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Emmanuele A. Jannini, MD, Course of Medical Sexology, Dept. of Experimental Medicine, University of L'Aquila, University of L'Aquila Coppito, Blg 2, Room A2/54 Via Vetoio Rome Italy 67100, University of L'Aquila, Coppito, Blg 2, Room A2/54, Rome, Italy, 67100, Italy. Tel: +39 0862 433530; Fax: +39 0862 433523: E-mail: firstname.lastname@example.org
Introduction. In the last few years, various studies have underlined a correlation between thyroid function and male sexual function, hypothesizing a direct action of thyroid hormones on the penis.
Aim. To study the spatiotemporal distribution of mRNA for the thyroid hormone nuclear receptors (TR) α1, α2 and β in the penis and smooth muscle cells (SMCs) of the corpora cavernosa of rats and humans during development.
Methods. We used several molecular biology techniques to study the TR expression in whole tissues or primary cultures from human and rodent penile tissues of different ages.
Main Outcome Measure. We measured our data by semi-quantitative reverse transcription polymerase chain reaction (RT-PCR) amplification, Northern blot and immunohistochemistry.
Results. We found that TRα1 and TRα2 are both expressed in the penis and in SMCs during ontogenesis without development-dependent changes. However, in the rodent model, TRβ shows an increase from 3 to 6 days post natum (dpn) to 20 dpn, remaining high in adulthood. The same expression profile was observed in humans. While the expression of TRβ is strictly regulated by development, TRα1 is the principal isoform present in corpora cavernosa, suggesting its importance in SMC function. These results have been confirmed by immunohistochemistry localization in SMCs and endothelial cells of the corpora cavernosa.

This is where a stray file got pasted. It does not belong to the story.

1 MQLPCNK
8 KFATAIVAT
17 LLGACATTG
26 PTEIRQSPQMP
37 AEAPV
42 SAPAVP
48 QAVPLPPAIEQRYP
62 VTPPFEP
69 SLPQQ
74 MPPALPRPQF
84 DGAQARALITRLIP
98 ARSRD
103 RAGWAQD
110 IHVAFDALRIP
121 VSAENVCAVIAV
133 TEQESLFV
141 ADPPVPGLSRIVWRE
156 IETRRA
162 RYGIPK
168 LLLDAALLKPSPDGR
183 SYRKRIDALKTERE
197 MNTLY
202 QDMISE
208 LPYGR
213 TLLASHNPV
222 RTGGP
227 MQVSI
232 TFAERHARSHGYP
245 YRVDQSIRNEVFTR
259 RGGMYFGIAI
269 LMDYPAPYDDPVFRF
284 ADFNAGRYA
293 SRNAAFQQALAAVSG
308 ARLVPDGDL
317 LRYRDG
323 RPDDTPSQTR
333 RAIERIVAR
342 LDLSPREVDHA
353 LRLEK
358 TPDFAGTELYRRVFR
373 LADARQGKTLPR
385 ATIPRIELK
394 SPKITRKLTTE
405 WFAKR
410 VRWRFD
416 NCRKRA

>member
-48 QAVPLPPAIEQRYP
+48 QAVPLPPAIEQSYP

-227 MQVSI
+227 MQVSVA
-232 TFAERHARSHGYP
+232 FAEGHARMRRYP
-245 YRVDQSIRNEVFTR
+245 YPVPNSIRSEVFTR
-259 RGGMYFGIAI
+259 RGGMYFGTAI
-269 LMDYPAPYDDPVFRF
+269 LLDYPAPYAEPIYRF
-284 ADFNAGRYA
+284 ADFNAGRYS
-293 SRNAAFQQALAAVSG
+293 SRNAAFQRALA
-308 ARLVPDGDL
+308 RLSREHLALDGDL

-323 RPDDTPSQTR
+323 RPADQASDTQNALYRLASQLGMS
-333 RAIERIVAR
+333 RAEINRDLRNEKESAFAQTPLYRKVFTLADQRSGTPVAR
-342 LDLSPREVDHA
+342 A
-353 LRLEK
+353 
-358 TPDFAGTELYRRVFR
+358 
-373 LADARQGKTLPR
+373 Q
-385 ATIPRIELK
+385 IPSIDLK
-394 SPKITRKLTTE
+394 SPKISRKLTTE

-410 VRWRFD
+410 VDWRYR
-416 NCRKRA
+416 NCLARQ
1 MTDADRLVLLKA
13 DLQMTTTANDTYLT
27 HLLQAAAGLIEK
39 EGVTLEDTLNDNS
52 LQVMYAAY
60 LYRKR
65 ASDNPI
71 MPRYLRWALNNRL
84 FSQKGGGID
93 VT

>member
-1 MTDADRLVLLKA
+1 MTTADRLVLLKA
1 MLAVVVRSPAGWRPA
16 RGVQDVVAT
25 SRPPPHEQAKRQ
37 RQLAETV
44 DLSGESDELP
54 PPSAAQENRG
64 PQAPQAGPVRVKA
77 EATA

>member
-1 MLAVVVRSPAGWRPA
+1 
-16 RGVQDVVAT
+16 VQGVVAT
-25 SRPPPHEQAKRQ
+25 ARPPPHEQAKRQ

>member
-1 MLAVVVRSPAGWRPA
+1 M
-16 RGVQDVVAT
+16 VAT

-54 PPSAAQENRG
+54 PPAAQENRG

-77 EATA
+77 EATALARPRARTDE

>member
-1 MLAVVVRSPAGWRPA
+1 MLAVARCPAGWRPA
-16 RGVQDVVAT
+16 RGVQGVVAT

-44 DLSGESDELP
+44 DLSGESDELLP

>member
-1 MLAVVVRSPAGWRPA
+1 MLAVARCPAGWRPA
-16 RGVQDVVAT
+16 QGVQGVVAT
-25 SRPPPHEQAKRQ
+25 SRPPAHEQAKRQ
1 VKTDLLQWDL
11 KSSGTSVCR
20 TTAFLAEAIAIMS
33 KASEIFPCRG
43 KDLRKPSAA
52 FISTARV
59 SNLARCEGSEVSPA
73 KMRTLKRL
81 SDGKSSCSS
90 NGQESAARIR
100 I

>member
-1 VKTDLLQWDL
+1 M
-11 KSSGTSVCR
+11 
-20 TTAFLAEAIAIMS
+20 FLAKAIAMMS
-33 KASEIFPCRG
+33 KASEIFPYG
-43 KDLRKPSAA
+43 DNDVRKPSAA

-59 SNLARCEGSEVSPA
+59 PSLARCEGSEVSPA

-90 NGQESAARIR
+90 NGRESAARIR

Conclusions. The presence of TRs in the penis provides the biological basis for the direct action of thyroid hormones on this organ. Given this evidence, physicians would be advised to investigate sexual function in men with thyroid disorders. Carosa E, Di Sante S, Rossi S, Castri A, D'Adamo F, Gravina GL, Ronchi P, Kostrouch Z, Dolci S, Lenzi A, and Jannini EA. Ontogenetic profile of the expression of thyroid hormone receptors in rat and human corpora cavernosa of the penis. J Sex Med 2010;7:1381–1390.